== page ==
Social distancing policies were put in place early on in the COVID-19 pandemic. They were meant to help slow the spread of the virus and prevent hospitals from being overwhelmed with too many patients at a time. And it worked. There are strict guidelines in place all across the country designed to keep people safe, and except in a few notable cases, hospitals have been able to keep up with the demand and help people more effectively.
Some seniors are using this opportunity to engage in hobbies or interests that they enjoy. They are reading more, spending more time in the garden, or even beginning to exercise. These are all good things
But the loneliness can be crushing. There are so many seniors that are suffering from mental illnesses like depression and anxiety that weren’t really suffering from these things beforehand. If they were, the symptoms were manageable. But loneliness has a way of making these things worse. The restrictions of COVID have helped to ensure that even those of us that were very social before are grappling with this at times. Seniors, who were already at risk of isolation before the pandemic, are experiencing this at a greater rate than any other segment of the population. Needless to say, this has been a difficult time.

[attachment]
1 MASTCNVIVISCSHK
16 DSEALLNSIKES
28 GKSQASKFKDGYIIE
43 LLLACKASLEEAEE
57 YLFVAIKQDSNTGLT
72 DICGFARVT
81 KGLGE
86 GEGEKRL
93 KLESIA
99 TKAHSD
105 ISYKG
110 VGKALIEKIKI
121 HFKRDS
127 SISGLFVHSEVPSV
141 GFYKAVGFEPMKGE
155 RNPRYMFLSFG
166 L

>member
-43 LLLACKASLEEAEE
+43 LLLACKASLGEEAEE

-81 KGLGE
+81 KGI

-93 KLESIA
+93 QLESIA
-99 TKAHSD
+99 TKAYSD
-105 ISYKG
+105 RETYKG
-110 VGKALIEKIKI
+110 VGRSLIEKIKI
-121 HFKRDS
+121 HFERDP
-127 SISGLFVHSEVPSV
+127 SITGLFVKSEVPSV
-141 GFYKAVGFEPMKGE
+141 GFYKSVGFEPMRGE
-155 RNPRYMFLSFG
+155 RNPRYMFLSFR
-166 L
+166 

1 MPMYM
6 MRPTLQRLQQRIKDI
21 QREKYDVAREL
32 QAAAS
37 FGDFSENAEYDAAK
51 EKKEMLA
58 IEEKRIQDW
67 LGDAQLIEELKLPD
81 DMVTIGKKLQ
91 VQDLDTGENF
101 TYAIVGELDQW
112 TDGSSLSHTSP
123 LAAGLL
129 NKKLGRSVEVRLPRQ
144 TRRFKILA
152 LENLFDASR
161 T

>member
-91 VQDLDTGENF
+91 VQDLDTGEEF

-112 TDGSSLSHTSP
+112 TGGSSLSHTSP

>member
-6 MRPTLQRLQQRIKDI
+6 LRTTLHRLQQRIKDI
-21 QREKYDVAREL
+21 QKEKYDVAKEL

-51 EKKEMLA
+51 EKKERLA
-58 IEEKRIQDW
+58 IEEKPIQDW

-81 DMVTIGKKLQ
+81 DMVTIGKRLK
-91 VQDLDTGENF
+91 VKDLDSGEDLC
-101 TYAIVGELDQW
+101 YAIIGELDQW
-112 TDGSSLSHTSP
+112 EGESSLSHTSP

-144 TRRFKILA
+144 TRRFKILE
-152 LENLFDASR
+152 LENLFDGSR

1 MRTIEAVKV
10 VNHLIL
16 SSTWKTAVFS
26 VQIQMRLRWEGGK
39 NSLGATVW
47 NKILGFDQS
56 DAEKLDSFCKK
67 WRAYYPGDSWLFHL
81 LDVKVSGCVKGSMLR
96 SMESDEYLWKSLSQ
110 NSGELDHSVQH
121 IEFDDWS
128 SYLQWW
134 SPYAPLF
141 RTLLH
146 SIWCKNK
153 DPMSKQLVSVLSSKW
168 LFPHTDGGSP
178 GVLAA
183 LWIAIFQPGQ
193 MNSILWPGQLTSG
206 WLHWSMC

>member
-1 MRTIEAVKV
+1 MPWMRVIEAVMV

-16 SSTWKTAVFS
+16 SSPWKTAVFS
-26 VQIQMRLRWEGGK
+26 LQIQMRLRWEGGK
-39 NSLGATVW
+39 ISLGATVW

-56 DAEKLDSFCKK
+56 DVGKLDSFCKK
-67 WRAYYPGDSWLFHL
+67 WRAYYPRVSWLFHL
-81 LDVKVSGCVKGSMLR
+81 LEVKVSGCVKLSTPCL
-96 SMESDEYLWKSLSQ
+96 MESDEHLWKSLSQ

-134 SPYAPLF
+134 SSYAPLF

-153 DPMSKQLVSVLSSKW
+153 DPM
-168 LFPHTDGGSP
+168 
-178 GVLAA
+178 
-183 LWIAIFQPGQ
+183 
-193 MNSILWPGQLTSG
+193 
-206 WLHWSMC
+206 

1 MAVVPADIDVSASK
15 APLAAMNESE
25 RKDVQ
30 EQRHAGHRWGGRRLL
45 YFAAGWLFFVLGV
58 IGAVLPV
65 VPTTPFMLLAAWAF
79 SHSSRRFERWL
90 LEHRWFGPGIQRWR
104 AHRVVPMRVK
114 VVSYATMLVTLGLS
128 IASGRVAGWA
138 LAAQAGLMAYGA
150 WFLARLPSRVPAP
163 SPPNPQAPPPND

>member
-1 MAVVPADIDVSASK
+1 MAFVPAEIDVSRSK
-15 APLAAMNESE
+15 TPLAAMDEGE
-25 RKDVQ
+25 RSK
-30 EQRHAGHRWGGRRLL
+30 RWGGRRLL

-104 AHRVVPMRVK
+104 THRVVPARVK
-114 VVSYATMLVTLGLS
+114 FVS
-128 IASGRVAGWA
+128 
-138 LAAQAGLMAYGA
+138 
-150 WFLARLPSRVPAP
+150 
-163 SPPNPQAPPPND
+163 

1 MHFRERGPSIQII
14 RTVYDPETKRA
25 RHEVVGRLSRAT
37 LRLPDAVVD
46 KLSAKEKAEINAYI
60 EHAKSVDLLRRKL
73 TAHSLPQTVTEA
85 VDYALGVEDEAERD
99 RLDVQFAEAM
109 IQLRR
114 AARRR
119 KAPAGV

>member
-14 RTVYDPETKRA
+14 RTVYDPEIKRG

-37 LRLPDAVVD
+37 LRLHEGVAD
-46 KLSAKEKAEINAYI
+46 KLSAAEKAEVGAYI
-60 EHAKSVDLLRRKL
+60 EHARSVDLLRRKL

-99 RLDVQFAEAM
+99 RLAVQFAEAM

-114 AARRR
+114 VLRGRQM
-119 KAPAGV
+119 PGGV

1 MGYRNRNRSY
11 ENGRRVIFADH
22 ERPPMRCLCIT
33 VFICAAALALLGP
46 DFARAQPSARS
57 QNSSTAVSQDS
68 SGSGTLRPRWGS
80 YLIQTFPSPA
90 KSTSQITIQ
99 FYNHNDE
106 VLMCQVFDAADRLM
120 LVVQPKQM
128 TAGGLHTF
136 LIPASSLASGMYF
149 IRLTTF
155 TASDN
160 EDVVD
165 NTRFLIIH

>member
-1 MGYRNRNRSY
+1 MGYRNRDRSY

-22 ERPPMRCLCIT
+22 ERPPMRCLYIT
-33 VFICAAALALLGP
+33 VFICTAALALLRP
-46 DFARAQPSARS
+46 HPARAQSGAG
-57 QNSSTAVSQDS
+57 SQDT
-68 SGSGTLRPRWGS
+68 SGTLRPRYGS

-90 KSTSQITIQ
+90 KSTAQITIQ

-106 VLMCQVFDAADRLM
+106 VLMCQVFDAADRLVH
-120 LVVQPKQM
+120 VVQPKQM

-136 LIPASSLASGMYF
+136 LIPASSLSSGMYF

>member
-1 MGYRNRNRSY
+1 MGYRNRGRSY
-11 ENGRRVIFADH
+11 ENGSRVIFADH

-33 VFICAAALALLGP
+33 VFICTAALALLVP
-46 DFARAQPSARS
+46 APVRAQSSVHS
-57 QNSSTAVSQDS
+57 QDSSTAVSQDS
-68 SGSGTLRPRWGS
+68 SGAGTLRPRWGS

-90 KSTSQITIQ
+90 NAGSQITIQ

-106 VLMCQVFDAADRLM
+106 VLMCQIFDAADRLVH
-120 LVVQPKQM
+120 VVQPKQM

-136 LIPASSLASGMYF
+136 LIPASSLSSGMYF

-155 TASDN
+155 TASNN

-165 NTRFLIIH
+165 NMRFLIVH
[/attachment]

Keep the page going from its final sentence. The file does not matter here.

COVID has not done us any favors. The social distancing guidelines that have been put in place are meant to keep us all safer from the virus, but they don’t keep us safe from social isolation, loneliness, and depression. The guidelines trade one type of health for another.
Many authorities realized this too late. Unfortunately, there’s already been quite a bit of damage done. Lives have been lost because of mental illness, and this goes well beyond the senior population. It’s reaching every portion of our population, regardless of age, gender, and situation. The virus has had a toll well beyond the damage that the coronavirus itself is capable of.
What can you do to help those you love avoid this? Are there things that you can change about your daily routine to help ensure that your older loved ones are not being forgotten? Sometimes, these changes can be as easy as a daily video chat. Sometime, more extensive changes will need to be made. A lot of it depends on your specific situation, where your loved one lives, and what their level of need is.
Start by evaluating what your loved one’s needs are. Would your loved one benefit from exercise? How can this be accomplished in a way that also meets social needs? Maybe that means joining an online workout group so that your loved one can establish new friendships and relationships, stay socially distant, but still be social.
Maybe your loved one needs more in-person attention. Are masked, distanced, visits an option? If you can’t do this yourself, maybe someone nearby can. A few phone calls might be exactly what’s necessary to establish this.
Be creative. Your loved one’s health might improve as a result.